When most people study abroad, usually their primary objective is to learn a new language. However, very few are willing to dedicate the time necessary to improve. Whether it’s Spanish, French or even touching up on English, learning a language requires a combination of shrewd attention to detail and an all-out passion for taking your linguistic skills to a new level. Below you find a list of observations that I´ve made since being in Costa Rica.

Disclaimer: These aren´t foolproof rules for learning Spanish. Instead, they are potential guidelines that you can utilize in your studies.

Be Honest- Before arriving in your host country; be honest with yourself about your level linguistic prowess. Most people tend to either overestimate their abilities or underestimate themselves completely. Ask a teacher or a friend what areas you need to work on. Gaining an outside perspective from someone who speaks the language with proficiency can help you point out the areas in which you need more work. You’ll be surprised much time you need to dedicate to pronunciation or mastering the subjunctive.

Focus on “Me Time”- I noticed that American students tend to flock together while they are abroad. This is understandable because being in a new country compels you to want to hang around familiar faces. However, it doesn´t fail to hear someone say, “I´ve been here several months, but still can´t seem to speak Spanish.” Of course not! You´ve had been spending a great part of your time with American students. There comes a point where you have to separate yourself from the crowd. Visit a museum or take a trip to a nearby city on your own where you can try and initiate conversations with natives and pick up a few words or two. At this rate, you can make new friends while boosting confidence at the same time.

Read and Listen- Reading newspapers in Spanish can be really helpful. Doing this repetitively will allow you to build a strong grammatical foundation as well as learn new words. The cool thing is that you can subconsciously absorb a lot of information through reading.

On the other hand, listening is a crucial component to comprehension. In your spare time, watch movies or listen to music. What I failed to realize was that there are so many subtleties that exist in how words are pronounced. I think the best way to surmount this obstacle is to talk with natives individually so that you can hear the various intonations that each person uses in their day-to-day speech. Remember: greater exposure plus practice equals incredible results. But don´t take my word for it, try it yourself and see the difference.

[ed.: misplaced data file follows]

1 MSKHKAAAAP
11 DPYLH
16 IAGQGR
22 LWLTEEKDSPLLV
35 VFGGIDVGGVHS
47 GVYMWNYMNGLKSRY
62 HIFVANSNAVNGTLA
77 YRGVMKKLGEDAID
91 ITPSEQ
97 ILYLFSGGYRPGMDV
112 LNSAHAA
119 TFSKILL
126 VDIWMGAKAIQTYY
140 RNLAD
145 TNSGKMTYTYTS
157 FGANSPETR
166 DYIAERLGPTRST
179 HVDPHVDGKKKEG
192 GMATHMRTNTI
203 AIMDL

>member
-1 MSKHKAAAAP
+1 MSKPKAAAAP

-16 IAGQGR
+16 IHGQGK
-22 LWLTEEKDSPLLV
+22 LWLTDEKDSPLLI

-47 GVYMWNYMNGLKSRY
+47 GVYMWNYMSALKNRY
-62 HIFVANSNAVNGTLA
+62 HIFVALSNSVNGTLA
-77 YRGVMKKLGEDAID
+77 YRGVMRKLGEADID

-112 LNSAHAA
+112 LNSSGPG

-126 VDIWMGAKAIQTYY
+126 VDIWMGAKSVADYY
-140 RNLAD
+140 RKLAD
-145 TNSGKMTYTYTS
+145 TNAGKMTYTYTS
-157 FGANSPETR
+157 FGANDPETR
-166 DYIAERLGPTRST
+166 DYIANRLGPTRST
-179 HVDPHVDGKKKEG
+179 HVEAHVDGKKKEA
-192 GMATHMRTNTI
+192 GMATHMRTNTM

Spanish Classes- I think this is the best piece of advice: take all your classes in Spanish, including your electives. In the classroom is where you will build a solid foundation in the areas of reading, writing, listening and speaking. Sitting in a classroom for 3-4 hours a day will have a tremendous impact on the development of your linguistic skills.

Be Patient- This is the hardest rule for me. Some days it will feel like you can speak the language with no problems, and others were you can barely squeeze out a word. Teachers and past students have told me that this oscillation between good and bad speaking days is a result of your brain trying to adapt itself to a new environment. I find that my mind constantly switches between Spanish and English. On days when I want to speak English, Spanish pops out. On days when I want to speak Spanish, English words somehow find themselves in the conversation. If you run into this wall, don´t be deterred. It is just a normal part of the process. In other words, don´t expect to be perfect. Instead, take the time to laugh at the frequent “brainfarts” you will frequently along your journey.

Again, these rules aren´t set in stone. At the end of the day, you will find that there are many techniques and neat tricks you can apply that will contribute to your success. Always remember to do what is best for your learning style. And most importantly, have fun with it.

Written by Chris Johnson, Social Media Journalist

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